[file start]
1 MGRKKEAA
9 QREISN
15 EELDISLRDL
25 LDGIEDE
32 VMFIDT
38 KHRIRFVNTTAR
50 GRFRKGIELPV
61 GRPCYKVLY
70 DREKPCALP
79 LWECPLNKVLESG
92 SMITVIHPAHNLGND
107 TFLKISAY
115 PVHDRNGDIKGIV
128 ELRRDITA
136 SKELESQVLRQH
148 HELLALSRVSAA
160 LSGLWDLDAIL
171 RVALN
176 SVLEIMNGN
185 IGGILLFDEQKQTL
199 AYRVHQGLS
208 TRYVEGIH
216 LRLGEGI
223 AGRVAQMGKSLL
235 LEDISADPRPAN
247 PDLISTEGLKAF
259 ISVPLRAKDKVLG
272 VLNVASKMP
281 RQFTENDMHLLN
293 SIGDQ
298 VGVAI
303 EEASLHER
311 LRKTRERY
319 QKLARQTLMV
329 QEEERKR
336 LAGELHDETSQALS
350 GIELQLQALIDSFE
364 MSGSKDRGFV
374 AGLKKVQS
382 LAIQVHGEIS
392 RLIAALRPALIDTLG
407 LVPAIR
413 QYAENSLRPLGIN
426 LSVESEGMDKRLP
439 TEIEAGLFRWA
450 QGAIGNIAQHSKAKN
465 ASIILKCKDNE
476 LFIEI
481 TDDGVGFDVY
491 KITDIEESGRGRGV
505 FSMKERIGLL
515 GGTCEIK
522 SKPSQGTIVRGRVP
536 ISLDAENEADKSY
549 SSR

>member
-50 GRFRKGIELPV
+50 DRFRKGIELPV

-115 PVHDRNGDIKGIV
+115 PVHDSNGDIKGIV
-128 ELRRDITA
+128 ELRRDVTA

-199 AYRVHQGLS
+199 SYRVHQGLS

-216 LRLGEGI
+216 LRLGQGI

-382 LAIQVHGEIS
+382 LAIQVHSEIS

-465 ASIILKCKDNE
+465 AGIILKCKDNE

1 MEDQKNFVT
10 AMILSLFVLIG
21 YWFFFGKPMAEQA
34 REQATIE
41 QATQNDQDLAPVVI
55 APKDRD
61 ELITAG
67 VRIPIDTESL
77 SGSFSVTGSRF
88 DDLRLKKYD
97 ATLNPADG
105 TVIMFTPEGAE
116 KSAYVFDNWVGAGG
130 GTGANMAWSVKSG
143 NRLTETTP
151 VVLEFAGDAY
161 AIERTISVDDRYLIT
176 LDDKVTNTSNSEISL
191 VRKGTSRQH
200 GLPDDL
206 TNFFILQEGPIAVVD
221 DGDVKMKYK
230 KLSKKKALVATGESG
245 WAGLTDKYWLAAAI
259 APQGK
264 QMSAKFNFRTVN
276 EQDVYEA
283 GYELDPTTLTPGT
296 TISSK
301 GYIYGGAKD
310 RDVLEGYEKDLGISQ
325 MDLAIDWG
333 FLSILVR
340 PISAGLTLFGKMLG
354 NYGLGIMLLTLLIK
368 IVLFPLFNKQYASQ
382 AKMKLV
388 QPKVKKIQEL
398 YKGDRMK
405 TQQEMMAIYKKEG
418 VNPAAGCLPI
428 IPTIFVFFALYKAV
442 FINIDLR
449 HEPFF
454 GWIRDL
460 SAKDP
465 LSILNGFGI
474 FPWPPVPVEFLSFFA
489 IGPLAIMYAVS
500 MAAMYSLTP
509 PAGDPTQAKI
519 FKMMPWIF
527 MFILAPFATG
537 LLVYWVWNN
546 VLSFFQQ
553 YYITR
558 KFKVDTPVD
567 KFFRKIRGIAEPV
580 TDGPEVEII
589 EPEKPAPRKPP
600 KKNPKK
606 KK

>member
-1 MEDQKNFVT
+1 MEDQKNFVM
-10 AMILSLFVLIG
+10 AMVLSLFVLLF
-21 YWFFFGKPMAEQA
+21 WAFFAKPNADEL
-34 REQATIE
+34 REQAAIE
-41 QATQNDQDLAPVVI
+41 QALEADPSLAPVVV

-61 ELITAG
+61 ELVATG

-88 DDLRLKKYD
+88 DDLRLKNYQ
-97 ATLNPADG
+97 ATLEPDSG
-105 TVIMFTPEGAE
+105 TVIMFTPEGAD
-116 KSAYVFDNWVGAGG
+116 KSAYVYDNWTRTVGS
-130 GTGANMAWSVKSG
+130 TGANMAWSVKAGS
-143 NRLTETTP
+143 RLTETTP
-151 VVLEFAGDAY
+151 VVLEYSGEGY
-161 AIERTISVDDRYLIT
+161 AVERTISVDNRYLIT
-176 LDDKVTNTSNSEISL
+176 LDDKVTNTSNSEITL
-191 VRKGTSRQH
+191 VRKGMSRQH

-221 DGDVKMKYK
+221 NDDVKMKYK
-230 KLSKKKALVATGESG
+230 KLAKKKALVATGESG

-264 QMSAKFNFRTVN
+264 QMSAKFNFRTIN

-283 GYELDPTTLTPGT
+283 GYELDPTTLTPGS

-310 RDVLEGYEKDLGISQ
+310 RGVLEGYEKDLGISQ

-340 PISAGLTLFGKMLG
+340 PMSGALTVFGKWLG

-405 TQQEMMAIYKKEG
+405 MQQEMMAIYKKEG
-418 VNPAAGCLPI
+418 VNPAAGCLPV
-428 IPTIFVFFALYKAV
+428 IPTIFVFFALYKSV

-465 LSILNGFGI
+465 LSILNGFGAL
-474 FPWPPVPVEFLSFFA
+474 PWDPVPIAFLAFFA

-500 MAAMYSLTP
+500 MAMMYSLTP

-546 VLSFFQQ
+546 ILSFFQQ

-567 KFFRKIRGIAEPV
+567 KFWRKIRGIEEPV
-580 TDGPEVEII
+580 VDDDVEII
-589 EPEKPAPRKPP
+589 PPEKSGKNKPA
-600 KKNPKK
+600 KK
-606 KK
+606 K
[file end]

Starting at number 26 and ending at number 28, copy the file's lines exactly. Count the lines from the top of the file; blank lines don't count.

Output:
247 PDLISTEGLKAF
259 ISVPLRAKDKVLG
272 VLNVASKMP